Allen Fieldhouse
Named after the Kansas coach of 39 years, Dr. F.C. "Phog" Allen.  The storied
fieldhouse opened on March 1, 1955.  Allen Fieldhouse has gone thru major upgrades,
but has tried not to lose its lore or historic feel.  The upgrades to the complex include a
new scoreboard, sound system, lights, windows and painted bleachers.  

The new Booth Family Hall of Athletics has been added to the east side of Allen
Fieldhouse.  This $8 million addition, which is 26,000 square feet, opened in January of

Allen Fieldhouse is considered one of the best basketball arenas in the world.  Sports
Illustrated named it the most underrated college basketball arena.  Don't tell that to
Oral Roberts, they beat Kansas in Allen Fieldhouse during their home opener for the
2006-07 season.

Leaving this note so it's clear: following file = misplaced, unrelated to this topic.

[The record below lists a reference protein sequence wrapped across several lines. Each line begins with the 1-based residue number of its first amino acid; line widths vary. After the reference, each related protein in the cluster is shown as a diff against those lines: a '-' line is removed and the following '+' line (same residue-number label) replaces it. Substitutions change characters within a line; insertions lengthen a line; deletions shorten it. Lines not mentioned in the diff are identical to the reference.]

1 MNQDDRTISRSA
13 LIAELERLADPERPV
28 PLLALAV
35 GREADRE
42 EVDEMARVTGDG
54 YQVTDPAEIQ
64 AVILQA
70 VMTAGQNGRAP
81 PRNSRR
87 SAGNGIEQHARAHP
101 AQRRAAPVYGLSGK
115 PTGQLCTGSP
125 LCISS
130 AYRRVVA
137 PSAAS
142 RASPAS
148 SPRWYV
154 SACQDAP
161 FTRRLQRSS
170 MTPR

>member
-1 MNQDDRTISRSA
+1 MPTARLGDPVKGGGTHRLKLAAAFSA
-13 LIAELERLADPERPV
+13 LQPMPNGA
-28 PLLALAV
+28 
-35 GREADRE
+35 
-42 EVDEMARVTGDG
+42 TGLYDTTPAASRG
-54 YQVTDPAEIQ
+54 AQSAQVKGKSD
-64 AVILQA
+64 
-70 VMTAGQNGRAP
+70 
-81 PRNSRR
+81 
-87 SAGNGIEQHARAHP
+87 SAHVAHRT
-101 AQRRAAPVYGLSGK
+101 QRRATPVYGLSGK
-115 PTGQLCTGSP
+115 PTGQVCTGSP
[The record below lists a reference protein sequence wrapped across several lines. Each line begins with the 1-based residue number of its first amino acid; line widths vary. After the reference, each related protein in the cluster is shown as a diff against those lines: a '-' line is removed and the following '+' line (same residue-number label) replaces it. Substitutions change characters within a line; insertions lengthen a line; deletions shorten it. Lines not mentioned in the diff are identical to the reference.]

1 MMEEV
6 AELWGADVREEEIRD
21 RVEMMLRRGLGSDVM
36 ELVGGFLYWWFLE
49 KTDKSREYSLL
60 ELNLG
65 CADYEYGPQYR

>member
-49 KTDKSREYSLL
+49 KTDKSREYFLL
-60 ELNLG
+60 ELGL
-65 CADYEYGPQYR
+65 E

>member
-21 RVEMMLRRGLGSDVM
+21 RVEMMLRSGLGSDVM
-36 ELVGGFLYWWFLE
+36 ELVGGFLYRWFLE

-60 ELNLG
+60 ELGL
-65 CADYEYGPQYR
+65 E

Capacity is currently 16,300.  This makes it the second largest basketball arena in the
Big 12 conference.  More than 7,000 seats are reserved for the students.  Having an
arena this large enables the university to allot that large of a quantity of seats to the
students.  The students make this arena one of the rowdiest in the nation.  The
capacity for the first game in 1955 was 17,228.  But they were packed for the first
game against Kansas State, in which the Jayhawks won 77 - 67.  

Allen Fieldhouse has also hosted several NCAA tournament regionals, NBA exhibition
games, and occasional speakers and concerts.

Kansas won 62 consecutive games at the Fieldhouse between January 30, 1994 and
November 21, 1998. This mark exceeded the previous school record of 55 games,
which lasted from February 22, 1984 through January 30, 1988.

Max Falkenstien was a stalwart figure in the radio booth, working every home game in
Allen from its construction to his retirement in 2006, nearly sixty years later.

Prior to playing at Allen, the basketball team played at Hoch Auditorium, their home
from the beginning of the 1927 season to the end of the 1955 season. Before that, the
Jayhawks played at Robinson Gymnasium, whose design was heavily influenced by the
advice of Dr. Naismith, was razed in 1967 and is now the site of Wescoe Hall.